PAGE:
Eivind Opsvik Presents Overseas V, the Latest, Post-Punk-Influenced Entry in the Bassist-Composer’s Ever-Involving Series of Albums Featuring Some of New York’s Top Jazz Players
Bassist-composer Eivind Opsvik, born and raised in Norway but resident in New York City for some two decades, has developed an utterly individual musical soundprint, one that blends the song-minded composition and creative studio craft of art rock with the virtuosic edge and spontaneity of progressive jazz. Opsvik’s sequentially numbered series of instrumental albums dubbed Overseas, begun in 2003, continues with Overseas V, to be released digitally and on CD/vinyl by Loyal Label on March 17, 2017.
Time Out New York called Overseas IV one of the “freshest” albums of 2012, extolling its “depth.” The hooks-galore writing, artful production and sublime playing remain constant in Opsvik’s work, but in the place of the Baroque atmospherics of Overseas IV are post-punk influences, from the melodic bass lines of Joy Division/New Order to the funky stutter of Talking Heads. Then there is the inspiration of Brian Eno’s early avant-rock LPs – catchy, off-kilter songs played by great musicians – and the lessons young Opsvik learned from experiencing guitarist Terje Rypdal and other of ECM’s Scandinavian jazzers live, not just on record. The latest, road-honed version of Opsvik’s Overseas band features close longtime friends, who happen to be some of the most compelling improvisers on New York’s creative music scene: saxophonist Tony Malaby, guitarist Brandon Seabrook, keyboardist Jacob Sacks and drummer Kenny Wollesen, all for whom quality of sound matters more than quantity of notes.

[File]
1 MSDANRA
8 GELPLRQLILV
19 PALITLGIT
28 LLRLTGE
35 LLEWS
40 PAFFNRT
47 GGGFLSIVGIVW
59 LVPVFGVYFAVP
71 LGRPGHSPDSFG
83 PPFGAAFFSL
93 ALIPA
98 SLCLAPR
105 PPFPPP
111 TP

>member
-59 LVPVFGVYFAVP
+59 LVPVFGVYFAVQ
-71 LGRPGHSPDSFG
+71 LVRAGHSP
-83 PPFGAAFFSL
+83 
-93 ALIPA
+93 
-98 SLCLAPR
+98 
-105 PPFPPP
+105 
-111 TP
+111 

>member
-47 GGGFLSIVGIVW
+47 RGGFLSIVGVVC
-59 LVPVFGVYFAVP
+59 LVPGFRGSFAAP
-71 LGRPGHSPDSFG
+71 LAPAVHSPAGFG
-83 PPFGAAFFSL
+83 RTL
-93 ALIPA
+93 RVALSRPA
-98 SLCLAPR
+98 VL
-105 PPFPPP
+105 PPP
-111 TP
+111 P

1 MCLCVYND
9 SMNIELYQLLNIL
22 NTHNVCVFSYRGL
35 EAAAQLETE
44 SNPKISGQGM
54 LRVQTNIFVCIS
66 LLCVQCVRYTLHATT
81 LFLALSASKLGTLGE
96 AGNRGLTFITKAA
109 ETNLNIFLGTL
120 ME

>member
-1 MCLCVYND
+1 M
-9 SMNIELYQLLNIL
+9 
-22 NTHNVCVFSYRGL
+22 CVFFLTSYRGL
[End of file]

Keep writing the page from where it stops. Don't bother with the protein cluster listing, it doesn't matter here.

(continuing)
Eivind Opsvik: Overseas V
Loyal Label – CD / DL
Release Date: March 17, 2017
1. “I’m Up On This Step”
2. “Hold Everything”
3. “Extraterrestrial Tantrum”
5. “Cozy Little Nightmare”
6. “First Challenge On The Road”
7. “Shoppers And Pickpockets”
9. “Katmania Duskmann”
“Eivind Opsvik has an unusual gift for writing small, poignant pieces of music. His melodic shards are strong, as are the chord sequences moving underneath; to a degree, the musicians take a subordinate role to the written concepts. This is no small thing: He has the distinction, in a time when jazz compositions are increasingly opaque, of writing catchy tunes.”
— The New York Times
Please listen to the pre-release Cloud here: